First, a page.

6 reasons you're going to love the new Einstein series on National Geographic
‘Genius,’ starring Geoffrey Rush, is the next show you’ll want to binge-watch.
National Geographic’s first-ever scripted series, "Genius," focusing on the life of Albert Einstein aims to show you “the Einstein you didn’t know,” according to Ron Howard. Howard produced the series with his partner Brian Grazer and also directed the first episode. The series is expected to be an anthology; Grazer and Howard are currently in discussions about who will be the genius in season two.
The 10-episode series will debut on the National Geographic Channel on April 25. We got a sneak peek at the first couple of episodes, and we’re already smitten. Here are six reasons you’re going to love "Genius," too.
The star-studded cast
Academy Award-winning actor Geoffrey Rush leads a star-filled cast as the older Einstein. Johnny Flynn, who got his big break on Netflix’s "Lovesick," plays the younger Einstein on the brink of scientific discovery. Oscar-nominated actress Emily Watson stars opposite Rush as Einstein’s second wife. "Game of Thrones" star Michael McElhatton plays physicist Dr. Phillip Lenard, Einstein’s long-time foil, and Vincent Kartheiser, best known for his role in "Mad Men," makes a cameo appearance as a U.S. consulate officer. You’ll also see up-and-comers Samantha Colley as Serbian physicist Mileva Marić, Einstein’s first wife, and Czech actress Klára Issová as Marie Curie, among others.
One look at Rush in costume, and there’s simply no mistaking who he’s playing. The resemblance is uncanny, and in no small part it's because they’ve recreated Einstein’s iconic wild gray hair down to the follicle. Of course, there’s also that wonderful mustache, which makeup artist Davina Lamont created for Rush and his younger counterpart, the naturally blond-haired, blue-eyed Flynn.
“In normal life, I don’t think you can find someone who looks less like Einstein, so I was confused when I got sent the part,” recalled Flynn. “And then the wonderful Davina and Faye, who had done all the makeup, worked in all these amazing prosthetic pieces. For my hair they used wigs for different ages.”
Learning that Einstein was a high school dropout
Einstein wasn’t always the eccentric professor we know him as today. As a teenager and a young man, he was a rebel and a Bohemian. He regularly questioned his teachers, and more than once he was kicked out of class. At 15, he left high school in Munich on a doctor’s note intent on studying independently, despite his father’s disapproval.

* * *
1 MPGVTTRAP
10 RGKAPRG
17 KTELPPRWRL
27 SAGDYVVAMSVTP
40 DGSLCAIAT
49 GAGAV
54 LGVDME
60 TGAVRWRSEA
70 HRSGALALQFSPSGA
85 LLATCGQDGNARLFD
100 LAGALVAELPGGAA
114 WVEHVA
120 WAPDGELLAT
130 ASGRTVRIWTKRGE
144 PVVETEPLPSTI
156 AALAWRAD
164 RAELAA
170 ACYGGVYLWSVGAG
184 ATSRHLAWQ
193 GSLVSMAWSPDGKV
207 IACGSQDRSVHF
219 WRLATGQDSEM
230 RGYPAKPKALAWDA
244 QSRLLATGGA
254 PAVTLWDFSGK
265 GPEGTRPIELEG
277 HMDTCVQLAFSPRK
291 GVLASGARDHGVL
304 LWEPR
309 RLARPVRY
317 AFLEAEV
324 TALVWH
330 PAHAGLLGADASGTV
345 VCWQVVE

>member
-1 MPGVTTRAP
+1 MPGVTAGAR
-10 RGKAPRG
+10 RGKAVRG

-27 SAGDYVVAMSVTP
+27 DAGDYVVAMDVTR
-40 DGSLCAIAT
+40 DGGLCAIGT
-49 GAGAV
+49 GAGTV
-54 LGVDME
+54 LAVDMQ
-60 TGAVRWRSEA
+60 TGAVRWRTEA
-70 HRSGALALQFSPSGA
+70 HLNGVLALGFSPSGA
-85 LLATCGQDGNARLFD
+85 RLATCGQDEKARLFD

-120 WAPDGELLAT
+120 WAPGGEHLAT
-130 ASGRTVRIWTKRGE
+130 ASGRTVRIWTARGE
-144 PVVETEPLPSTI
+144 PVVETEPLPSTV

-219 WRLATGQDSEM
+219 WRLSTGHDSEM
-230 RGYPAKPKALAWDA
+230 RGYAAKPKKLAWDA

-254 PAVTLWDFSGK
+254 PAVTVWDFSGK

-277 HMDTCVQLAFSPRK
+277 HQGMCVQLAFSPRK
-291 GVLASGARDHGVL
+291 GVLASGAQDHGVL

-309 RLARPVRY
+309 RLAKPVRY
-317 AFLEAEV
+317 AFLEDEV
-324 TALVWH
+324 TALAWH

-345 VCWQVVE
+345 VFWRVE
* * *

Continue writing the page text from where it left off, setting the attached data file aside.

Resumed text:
“Albert Einstein is a name and a figure everyone thinks they know, but when I began to dive into his story, I was fascinated by how much was new to me,” Howard told Vanity Fair.
Sitting in on Einstein’s classes
As "Genius" bounces between Einstein’s youth and his later years as a professor – first in Berlin and later at Princeton – there are a number of scenes in which we get to sit in on Einstein’s classes. In one, he implores his students to close their eyes telling them, “To truly grasp the idea of time we must take a step back and ask, what is light?” These moments when we, as viewers, are able to spend a few moments as Einstein’s students are some of the most remarkable scenes in the series.
The period costumes
If you’re a fan of other early 20th-century series like "Downton Abbey" or "The Crown," you’ll love "Genius." Costume designer Sonu Mishra exploited every detail of costume and accessory to portray the characters. Mishra’s challenge was not only to set the stage, but to set two stages; one for the younger Einstein in late-1800s Germany and Switzerland, and then Germany and the U.S. in the 1940s.
“I feel myself transforming,” said Colley, who portrays Einstein's first wife, Mileva Marić. “My favorite thing is the fittings. Mileva’s bows, when I put on one of her bows, I feel myself shifting into her.” Colley wore one noticeably thick shoe and walked with a limp, mimicking a disability Marić was born with.
The drama and intrigue
For their first scripted series, National Geographic really hit the mark. The story was adapted from Walter Isaacson’s "Einstein: His Life and Universe," a book the historian researched at the Einstein archives on the campus of Hebrew University in Jerusalem.
We get a glimpse beyond the esteemed genius’s research into Einstein’s love life and other areas of his personality. Every episode drops off at a pivotal moment that will leave you wanting more. The series is set to premiere on April 25, but you may very well want to wait to watch (if you can) until all the episodes are out, because "Genius" is a binge-worthy drama full of insight and intrigue.
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